elderly individuals, influenza, Cochrane Collaboration, pneumonia, hospital admission, Influenza vaccination, University of Calgary, influenza and pneumonia, effectiveness assessment, vaccine coverage, hospital admissions, the vaccines, vaccine efficacy, vaccines, John Wiley & Sons, Reviews, Servizio di Igiene e Sanita' Pubblica, Roma, Italy, influenza vaccines, Daniela Rivetti, Cochrane Database of Systematic Reviews, Health Department, Cochrane Central Register of Controlled Trials, Italy, Public Health Department, Cochrane Vaccines, Reviews Ltd, Asti
Vaccines for preventing influenza in the elderly (Review) Rivetti D, Jefferson T, Thomas RE, Rudin M, Rivetti A, Di Pietrantonj C, Demicheli V This is a reprint of a Cochrane review, prepared and maintained by The Cochrane Collaboration
and published in The Cochrane Library 2009, Issue 4 http://www.thecochranelibrary.com Vaccines for preventing influenza in the elderly (Review) Copyright © 2009 The Cochrane Collaboration. Published by John Wiley & Sons
[Intervention Review] Vaccines for preventing influenza in the elderly Daniela Rivetti1, Tom Jefferson2, Roger E Thomas3, Melanie Rudin4, Alessandro Rivetti5, Carlo Di Pietrantonj5, Vittorio Demicheli6 1Public Health Department
, Servizio di Igiene e Sanita' Pubblica, ASL 19 Asti, Asti, Italy. 2Vaccines Field, The Cochrane Collaboration, Roma, Italy. 3Department of Medicine, University of Calgary, Calgary, Canada. 4Health Reviews Ltd, Roma, Italy. 5Servizio Regionale di Riferimento per l'Epidemiologia, SSEpi-SeREMI - Cochrane Vaccines Field, Azienda Sanitaria Locale ASL AL, Alessandria, Italy. 6Health Councillorship - Servizio Regionale di Riferimento per l'Epidemiologia, SSEpi-SeREMI - Cochrane Vaccines Field, Regione Piemonte - Azienda Sanitaria Locale ASL AL, Torino, Italy Contact address: Daniela Rivetti, Public Health Department, Servizio di Igiene e Sanita' Pubblica, ASL 19 Asti, Via Conte Verde, 125, Asti, 14100, Italy. [email protected]
(Editorial group: Cochrane Acute respiratory infection
s Group.) Cochrane Database
of Systematic Reviews, Issue 4, 2009 (Status in this issue: Unchanged) Copyright © 2009 The Cochrane Collaboration. Published by John Wiley & Sons, Ltd.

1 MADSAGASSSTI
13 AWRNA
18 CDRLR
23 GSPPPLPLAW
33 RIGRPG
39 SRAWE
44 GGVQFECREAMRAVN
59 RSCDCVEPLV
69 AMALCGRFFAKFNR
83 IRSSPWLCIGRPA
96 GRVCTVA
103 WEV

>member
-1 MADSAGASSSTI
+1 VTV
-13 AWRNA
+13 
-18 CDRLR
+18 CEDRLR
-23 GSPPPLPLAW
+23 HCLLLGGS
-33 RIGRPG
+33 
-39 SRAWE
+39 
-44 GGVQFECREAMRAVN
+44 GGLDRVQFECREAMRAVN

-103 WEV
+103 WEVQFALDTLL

DOI: 10.1002/14651858.CD004876.pub2 This version first published online: 19 July 2006 in Issue 3, 2006. Last assessed as up-to-date: 4 May 2006. (Help document - Dates and Statuses explained) This record should be cited as: Rivetti D, Jefferson T, Thomas RE, Rudin M, Rivetti A, Di Pietrantonj C, Demicheli V. Vaccines for preventing influenza in the elderly. Cochrane Database of Systematic Reviews 2006, Issue 3. Art. No.: CD004876. DOI: 10.1002/14651858.CD004876.pub2. ABSTRACT Background Influenza vaccination of elderly individuals is recommended worldwide and has been targeted toward the elderly and those at serious risk of complications. Objectives Our aim was to review the evidence of efficacy, effectiveness and safety of Influenza vaccine
s in individuals aged 65 years or older. Search strategy We searched the Cochrane Central Register of Controlled Trials (CENTRAL), which contains the Cochrane Acute Respiratory Infection (ARI) Group's specialized register, the Cochrane Database of Systematic Reviews, and the Database of Abstracts of Reviews of Effectiveness, (2006, issue 1); MEDLINE (January 1966 to March Week 3 2006); EMBASE (Dialog 1974 to 1979; SilverPlatter 1980 to December 2005); Biological Abstracts (SilverPlatter 1969 to December 2004); and Science Citation Index (Web of Science 1974 to December 2004). Selection criteria We considered randomised, quasi-randomised, cohort and case-control studies assessing efficacy against influenza (laboratory-confirmed cases) or effectiveness against influenza-like illness (ILI) or safety. Any influenza vaccine given independently, in any dose, preparation or time schedule, compared with placebo or with no intervention was considered. data collection